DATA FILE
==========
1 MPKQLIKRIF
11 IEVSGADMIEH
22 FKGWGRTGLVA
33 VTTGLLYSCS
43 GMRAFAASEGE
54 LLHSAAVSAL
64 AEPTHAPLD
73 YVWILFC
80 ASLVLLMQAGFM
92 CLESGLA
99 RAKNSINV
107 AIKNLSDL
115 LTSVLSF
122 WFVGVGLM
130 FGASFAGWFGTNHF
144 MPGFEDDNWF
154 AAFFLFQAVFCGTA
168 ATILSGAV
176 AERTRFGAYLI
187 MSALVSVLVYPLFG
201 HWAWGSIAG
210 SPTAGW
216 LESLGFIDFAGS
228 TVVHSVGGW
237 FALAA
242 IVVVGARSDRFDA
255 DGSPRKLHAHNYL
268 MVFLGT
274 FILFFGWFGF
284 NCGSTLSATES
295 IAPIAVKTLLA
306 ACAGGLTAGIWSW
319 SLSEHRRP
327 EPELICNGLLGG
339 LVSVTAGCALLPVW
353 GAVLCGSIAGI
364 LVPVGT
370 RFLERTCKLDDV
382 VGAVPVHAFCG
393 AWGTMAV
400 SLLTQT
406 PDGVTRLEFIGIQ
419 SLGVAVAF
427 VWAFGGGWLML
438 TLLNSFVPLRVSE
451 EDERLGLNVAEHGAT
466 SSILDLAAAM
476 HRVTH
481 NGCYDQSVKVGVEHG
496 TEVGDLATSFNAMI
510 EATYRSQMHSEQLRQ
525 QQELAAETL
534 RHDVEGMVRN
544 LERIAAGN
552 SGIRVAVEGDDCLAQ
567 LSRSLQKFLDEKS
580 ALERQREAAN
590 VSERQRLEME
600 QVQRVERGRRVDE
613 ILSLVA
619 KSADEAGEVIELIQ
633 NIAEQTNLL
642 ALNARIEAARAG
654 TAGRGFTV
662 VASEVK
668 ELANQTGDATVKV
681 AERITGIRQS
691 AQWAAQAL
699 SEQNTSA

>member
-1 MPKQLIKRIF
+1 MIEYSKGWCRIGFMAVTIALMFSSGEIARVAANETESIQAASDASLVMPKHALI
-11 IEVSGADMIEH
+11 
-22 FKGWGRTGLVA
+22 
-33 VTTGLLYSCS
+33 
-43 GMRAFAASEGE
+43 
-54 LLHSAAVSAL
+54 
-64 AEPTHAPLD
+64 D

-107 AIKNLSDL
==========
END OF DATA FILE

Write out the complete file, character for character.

1 MPKQLIKRIF
11 IEVSGADMIEH
22 FKGWGRTGLVA
33 VTTGLLYSCS
43 GMRAFAASEGE
54 LLHSAAVSAL
64 AEPTHAPLD
73 YVWILFC
80 ASLVLLMQAGFM
92 CLESGLA
99 RAKNSINV
107 AIKNLSDL
115 LTSVLSF
122 WFVGVGLM
130 FGASFAGWFGTNHF
144 MPGFEDDNWF
154 AAFFLFQAVFCGTA
168 ATILSGAV
176 AERTRFGAYLI
187 MSALVSVLVYPLFG
201 HWAWGSIAG
210 SPTAGW
216 LESLGFIDFAGS
228 TVVHSVGGW
237 FALAA
242 IVVVGARSDRFDA
255 DGSPRKLHAHNYL
268 MVFLGT
274 FILFFGWFGF
284 NCGSTLSATES
295 IAPIAVKTLLA
306 ACAGGLTAGIWSW
319 SLSEHRRP
327 EPELICNGLLGG
339 LVSVTAGCALLPVW
353 GAVLCGSIAGI
364 LVPVGT
370 RFLERTCKLDDV
382 VGAVPVHAFCG
393 AWGTMAV
400 SLLTQT
406 PDGVTRLEFIGIQ
419 SLGVAVAF
427 VWAFGGGWLML
438 TLLNSFVPLRVSE
451 EDERLGLNVAEHGAT
466 SSILDLAAAM
476 HRVTH
481 NGCYDQSVKVGVEHG
496 TEVGDLATSFNAMI
510 EATYRSQMHSEQLRQ
525 QQELAAETL
534 RHDVEGMVRN
544 LERIAAGN
552 SGIRVAVEGDDCLAQ
567 LSRSLQKFLDEKS
580 ALERQREAAN
590 VSERQRLEME
600 QVQRVERGRRVDE
613 ILSLVA
619 KSADEAGEVIELIQ
633 NIAEQTNLL
642 ALNARIEAARAG
654 TAGRGFTV
662 VASEVK
668 ELANQTGDATVKV
681 AERITGIRQS
691 AQWAAQAL
699 SEQNTSA

>member
-1 MPKQLIKRIF
+1 MIEYSKGWCRIGFMAVTIALMFSSGEIARVAANETESIQAASDASLVMPKHALI
-11 IEVSGADMIEH
+11 
-22 FKGWGRTGLVA
+22 
-33 VTTGLLYSCS
+33 
-43 GMRAFAASEGE
+43 
-54 LLHSAAVSAL
+54 
-64 AEPTHAPLD
+64 D

-107 AIKNLSDL